In a brainstorm meeting yesterday, we were trying to define what constitutes a “Wow” customer experience. The five of us – four customer experience strategists and one brand guru had such interesting viewpoints that I feel compelled to share. We asked ourselves so many different questions including:-
- Is it when that hotel has all your booking details and remembers your preferences including choice of room and preferred drink?
- Is it when that restaurant welcomes you and has the food just right and the service is both respectfully aloof but warmly attentive at the same time?
- Is it when your bank calls you for no particular reason but to appreciate you for your custom over the years?
- Is it the government office that you visit and you are mighty surprised at the pleasant service and efficient operations that have you in and out in half the time you expected?
- Is it your mobile service provider who not only responds to your enquiry fully but goes on to advise you on how you can make your experience more cost effective for your good?
- Is it the supermarket attendant who personally walks you to the shelf and shows you where the product you are asking for is and offers to carry your shopping basket to the till?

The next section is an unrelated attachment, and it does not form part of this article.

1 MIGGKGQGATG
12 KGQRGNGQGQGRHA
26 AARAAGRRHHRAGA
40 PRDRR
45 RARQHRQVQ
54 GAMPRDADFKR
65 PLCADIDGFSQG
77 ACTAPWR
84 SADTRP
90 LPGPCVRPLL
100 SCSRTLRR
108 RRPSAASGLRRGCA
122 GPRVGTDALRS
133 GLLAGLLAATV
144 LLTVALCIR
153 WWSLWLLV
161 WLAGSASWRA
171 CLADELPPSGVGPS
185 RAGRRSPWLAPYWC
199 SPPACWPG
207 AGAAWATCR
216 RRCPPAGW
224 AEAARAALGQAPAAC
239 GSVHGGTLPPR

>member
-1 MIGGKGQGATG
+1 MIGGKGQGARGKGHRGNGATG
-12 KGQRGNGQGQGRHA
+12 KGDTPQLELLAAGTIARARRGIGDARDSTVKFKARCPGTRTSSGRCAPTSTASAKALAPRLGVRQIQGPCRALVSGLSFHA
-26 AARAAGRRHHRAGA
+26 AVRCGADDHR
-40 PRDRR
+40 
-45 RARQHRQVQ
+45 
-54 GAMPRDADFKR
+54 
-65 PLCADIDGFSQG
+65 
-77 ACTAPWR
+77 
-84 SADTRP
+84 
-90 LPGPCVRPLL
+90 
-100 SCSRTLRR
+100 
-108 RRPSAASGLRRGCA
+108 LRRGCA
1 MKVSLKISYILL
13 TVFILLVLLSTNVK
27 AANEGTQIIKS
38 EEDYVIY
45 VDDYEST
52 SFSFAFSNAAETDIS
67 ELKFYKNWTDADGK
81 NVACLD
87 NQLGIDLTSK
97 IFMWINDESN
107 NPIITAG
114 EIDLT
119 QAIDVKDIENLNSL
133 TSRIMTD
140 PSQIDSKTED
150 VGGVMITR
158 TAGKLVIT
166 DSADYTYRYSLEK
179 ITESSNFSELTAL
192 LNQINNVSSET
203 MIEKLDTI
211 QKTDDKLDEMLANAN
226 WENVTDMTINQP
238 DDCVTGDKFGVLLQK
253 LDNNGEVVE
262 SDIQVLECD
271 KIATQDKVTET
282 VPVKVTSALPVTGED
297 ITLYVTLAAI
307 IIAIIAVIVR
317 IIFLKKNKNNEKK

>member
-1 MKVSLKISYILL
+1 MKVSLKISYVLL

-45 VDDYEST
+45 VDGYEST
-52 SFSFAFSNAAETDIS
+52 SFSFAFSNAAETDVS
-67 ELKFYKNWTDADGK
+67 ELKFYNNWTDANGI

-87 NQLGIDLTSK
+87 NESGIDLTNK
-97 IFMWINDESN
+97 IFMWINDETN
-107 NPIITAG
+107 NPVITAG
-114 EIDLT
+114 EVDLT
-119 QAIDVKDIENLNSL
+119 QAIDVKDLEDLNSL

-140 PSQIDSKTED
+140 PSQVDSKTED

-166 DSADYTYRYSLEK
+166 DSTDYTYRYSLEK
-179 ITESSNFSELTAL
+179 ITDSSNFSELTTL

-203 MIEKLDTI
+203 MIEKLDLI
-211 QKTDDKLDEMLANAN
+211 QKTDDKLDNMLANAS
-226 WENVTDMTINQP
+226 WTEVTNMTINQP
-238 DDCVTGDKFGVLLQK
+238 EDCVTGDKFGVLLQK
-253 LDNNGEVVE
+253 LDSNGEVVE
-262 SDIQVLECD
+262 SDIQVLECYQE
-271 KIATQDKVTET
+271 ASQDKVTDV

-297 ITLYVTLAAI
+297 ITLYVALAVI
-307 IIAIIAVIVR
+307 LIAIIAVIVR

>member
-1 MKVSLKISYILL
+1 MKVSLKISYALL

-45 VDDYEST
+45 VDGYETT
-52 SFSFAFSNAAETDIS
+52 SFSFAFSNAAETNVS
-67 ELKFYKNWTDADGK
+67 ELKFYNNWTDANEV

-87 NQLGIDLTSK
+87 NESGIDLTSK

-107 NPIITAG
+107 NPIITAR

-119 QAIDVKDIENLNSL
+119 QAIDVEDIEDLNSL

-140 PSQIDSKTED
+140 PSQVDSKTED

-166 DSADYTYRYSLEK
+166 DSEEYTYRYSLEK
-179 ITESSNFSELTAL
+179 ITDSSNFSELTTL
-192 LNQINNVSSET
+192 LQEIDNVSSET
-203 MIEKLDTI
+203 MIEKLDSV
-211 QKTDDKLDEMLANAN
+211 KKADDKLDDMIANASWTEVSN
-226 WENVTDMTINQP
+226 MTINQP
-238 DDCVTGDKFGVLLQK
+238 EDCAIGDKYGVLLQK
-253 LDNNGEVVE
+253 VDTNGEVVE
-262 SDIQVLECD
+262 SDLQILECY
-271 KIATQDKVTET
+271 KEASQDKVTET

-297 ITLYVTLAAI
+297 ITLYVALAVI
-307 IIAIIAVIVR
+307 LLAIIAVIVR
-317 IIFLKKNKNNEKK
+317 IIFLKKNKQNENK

- Is it when the matatu conductor waits until you get to the door of the vehicle, greets you, asks you where you want to sit and then holds your luggage as you get in and ensures your comfort?
- Is it when you write an email to that yoghurt manufacturer and make a suggestion and not only do they respond to thank you, but implement it and provide you samples in gratitude?
- Is it when you visit the garage and not only does your mechanic finish repairing the car on time as promised, but also throws in a thorough car wash ensuring your car is sparkling?
- Is it when the shop keeper near your house goes the extra mile to pack your eggs in a newspaper first before putting them in the paper bag to ensure your walk home is comfortable?
We had quite a number of examples of what we felt were “Wow” customer experiences and given their diversity, we sought to see if there was a common thread running through them. We sort of agreed on a few things that seemed to be consistent.
What was coming through was that these experiences: had the effect of making the customer feel special; had an element of surprise and delight built in; demonstrated that thought and care had gone into the actions; had the customer feeling like a VIP irrespective of the value of their transaction; and provided an opportunity for the provider to expressly give meaningful attention to the customer’s needs.
If these are the things that elicit enjoyable and treasured customer experience, then it is worth noting that they are not costly initiatives in the least. Some don’t involve any monetary implication at all, and yet have an emotive effect that would have customers very endeared to the brand and have them most definitely regularize their custom.
Isn’t it time therefore that we bust that myth that seems to imply that to implement customer focused activities big budgets are required? Clearly the evidence on the ground indicates quite the opposite! So yes go out there and “Wow” your customers – they deserve it.